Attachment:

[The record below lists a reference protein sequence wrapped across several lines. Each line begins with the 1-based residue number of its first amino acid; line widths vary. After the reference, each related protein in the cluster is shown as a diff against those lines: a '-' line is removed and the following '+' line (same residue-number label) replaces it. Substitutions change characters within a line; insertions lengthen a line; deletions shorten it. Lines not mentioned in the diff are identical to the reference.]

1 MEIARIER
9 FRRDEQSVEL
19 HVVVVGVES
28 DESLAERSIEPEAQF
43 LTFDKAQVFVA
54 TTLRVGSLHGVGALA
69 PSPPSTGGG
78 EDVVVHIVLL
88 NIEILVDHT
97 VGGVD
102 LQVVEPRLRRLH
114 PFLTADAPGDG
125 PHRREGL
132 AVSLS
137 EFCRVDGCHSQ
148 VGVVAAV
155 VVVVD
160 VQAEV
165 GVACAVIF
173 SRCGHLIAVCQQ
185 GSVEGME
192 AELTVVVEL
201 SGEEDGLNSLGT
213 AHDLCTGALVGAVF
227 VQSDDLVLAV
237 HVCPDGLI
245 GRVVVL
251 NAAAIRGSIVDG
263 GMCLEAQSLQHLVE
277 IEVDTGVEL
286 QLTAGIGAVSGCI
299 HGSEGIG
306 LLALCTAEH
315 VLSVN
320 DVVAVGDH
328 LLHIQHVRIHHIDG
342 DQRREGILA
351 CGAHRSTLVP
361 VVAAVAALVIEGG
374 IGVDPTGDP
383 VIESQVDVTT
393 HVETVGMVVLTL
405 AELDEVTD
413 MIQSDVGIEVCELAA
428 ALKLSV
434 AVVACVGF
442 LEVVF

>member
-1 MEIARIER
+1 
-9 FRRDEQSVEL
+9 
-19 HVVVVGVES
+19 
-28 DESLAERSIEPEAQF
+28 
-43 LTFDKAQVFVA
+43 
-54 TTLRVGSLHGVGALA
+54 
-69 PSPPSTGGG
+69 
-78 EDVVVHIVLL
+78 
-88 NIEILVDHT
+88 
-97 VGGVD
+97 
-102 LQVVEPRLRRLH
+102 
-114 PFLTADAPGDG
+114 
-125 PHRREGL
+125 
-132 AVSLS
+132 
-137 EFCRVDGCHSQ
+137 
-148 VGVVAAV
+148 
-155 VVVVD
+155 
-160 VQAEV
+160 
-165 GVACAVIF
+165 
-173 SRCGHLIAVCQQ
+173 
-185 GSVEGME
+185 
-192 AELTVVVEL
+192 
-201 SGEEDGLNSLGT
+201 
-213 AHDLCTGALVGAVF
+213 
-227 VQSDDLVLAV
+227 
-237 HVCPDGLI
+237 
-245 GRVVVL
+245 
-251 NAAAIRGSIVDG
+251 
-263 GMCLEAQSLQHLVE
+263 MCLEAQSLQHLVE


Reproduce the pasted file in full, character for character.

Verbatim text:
[The record below lists a reference protein sequence wrapped across several lines. Each line begins with the 1-based residue number of its first amino acid; line widths vary. After the reference, each related protein in the cluster is shown as a diff against those lines: a '-' line is removed and the following '+' line (same residue-number label) replaces it. Substitutions change characters within a line; insertions lengthen a line; deletions shorten it. Lines not mentioned in the diff are identical to the reference.]

1 MEIARIER
9 FRRDEQSVEL
19 HVVVVGVES
28 DESLAERSIEPEAQF
43 LTFDKAQVFVA
54 TTLRVGSLHGVGALA
69 PSPPSTGGG
78 EDVVVHIVLL
88 NIEILVDHT
97 VGGVD
102 LQVVEPRLRRLH
114 PFLTADAPGDG
125 PHRREGL
132 AVSLS
137 EFCRVDGCHSQ
148 VGVVAAV
155 VVVVD
160 VQAEV
165 GVACAVIF
173 SRCGHLIAVCQQ
185 GSVEGME
192 AELTVVVEL
201 SGEEDGLNSLGT
213 AHDLCTGALVGAVF
227 VQSDDLVLAV
237 HVCPDGLI
245 GRVVVL
251 NAAAIRGSIVDG
263 GMCLEAQSLQHLVE
277 IEVDTGVEL
286 QLTAGIGAVSGCI
299 HGSEGIG
306 LLALCTAEH
315 VLSVN
320 DVVAVGDH
328 LLHIQHVRIHHIDG
342 DQRREGILA
351 CGAHRSTLVP
361 VVAAVAALVIEGG
374 IGVDPTGDP
383 VIESQVDVTT
393 HVETVGMVVLTL
405 AELDEVTD
413 MIQSDVGIEVCELAA
428 ALKLSV
434 AVVACVGF
442 LEVVF

>member
-1 MEIARIER
+1 
-9 FRRDEQSVEL
+9 
-19 HVVVVGVES
+19 
-28 DESLAERSIEPEAQF
+28 
-43 LTFDKAQVFVA
+43 
-54 TTLRVGSLHGVGALA
+54 
-69 PSPPSTGGG
+69 
-78 EDVVVHIVLL
+78 
-88 NIEILVDHT
+88 
-97 VGGVD
+97 
-102 LQVVEPRLRRLH
+102 
-114 PFLTADAPGDG
+114 
-125 PHRREGL
+125 
-132 AVSLS
+132 
-137 EFCRVDGCHSQ
+137 
-148 VGVVAAV
+148 
-155 VVVVD
+155 
-160 VQAEV
+160 
-165 GVACAVIF
+165 
-173 SRCGHLIAVCQQ
+173 
-185 GSVEGME
+185 
-192 AELTVVVEL
+192 
-201 SGEEDGLNSLGT
+201 
-213 AHDLCTGALVGAVF
+213 
-227 VQSDDLVLAV
+227 
-237 HVCPDGLI
+237 
-245 GRVVVL
+245 
-251 NAAAIRGSIVDG
+251 
-263 GMCLEAQSLQHLVE
+263 MCLEAQSLQHLVE